Sabal Trail is no exception to widespread pipeline opposition, notes a prominent fossil fuel industry publication, especially for the recent decision by the Federal Energy Regulatory Commission (FERC) to authorize operation of Sabal Trail’s Phase II Albany, GA, compressor station during a virus pandemic. Neither Platts nor the AJC noted the Dunnellon, FL, compressor station was also authorized in Phase II, even though that site already leaked before station construction started.

[Platts: Sabal Trail Phase II Compressor Stations]
Platts: Sabal Trail Phase II Compressor Stations, from FERC Sabal Trail Final Environmental Impact Statement.

Maya Weber, Joe Fisher ed., S&P Global Platts, 2020-04-23, Sabal Trail gets FERC OK to start compression, over green group objections.

The article first rehearses Sabal Trail’s request for a six-month extension and about-face request for immediate operations, which FERC rubberstamped. You can read about that in more detail in the previous WWALS blog post. That post also has details of the WWALS and Sierra Club objections that the Platts article then notes.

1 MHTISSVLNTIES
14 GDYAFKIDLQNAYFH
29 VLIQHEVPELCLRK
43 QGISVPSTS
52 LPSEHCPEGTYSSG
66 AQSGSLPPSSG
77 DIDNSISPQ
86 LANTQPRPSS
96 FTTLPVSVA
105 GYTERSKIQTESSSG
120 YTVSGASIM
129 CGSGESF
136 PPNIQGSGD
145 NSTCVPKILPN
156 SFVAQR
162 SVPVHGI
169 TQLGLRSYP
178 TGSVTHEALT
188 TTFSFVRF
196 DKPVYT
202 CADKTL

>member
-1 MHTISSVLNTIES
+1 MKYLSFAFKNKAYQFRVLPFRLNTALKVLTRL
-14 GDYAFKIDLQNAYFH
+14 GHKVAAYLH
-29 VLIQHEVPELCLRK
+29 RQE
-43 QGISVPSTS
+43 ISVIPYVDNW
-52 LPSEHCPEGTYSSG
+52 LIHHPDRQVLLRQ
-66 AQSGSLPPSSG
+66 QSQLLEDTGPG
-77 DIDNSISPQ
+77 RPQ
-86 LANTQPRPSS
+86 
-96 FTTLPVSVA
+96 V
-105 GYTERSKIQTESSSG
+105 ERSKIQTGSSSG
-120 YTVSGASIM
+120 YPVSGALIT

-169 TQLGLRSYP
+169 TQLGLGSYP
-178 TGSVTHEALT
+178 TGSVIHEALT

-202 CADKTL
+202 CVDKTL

[Site Plan]
Site Plan
PDF

Urging denial

Sierra Club and WWALS Watershed Coalition in recent weeks urged FERC to deny the request in separate filings.

“The Albany compressor station would increase air pollution—which has been linked to higher coronavirus death rates—in a predominantly African American community that has ‘one of the highest infection rates in the country,'” wrote Sierra Club attorney Elly Benson in an April 13 letter to FERC, citing news articles. “Now is not the time to needlessly increase the pollution burden on an environmental justice community that is particularly vulnerable to these threats.” She said 84% of residents within a half-mile radius of the Albany facility are African American.

[Aerial]
Aerial
PDF

But here’s a name we haven’t seen in a while.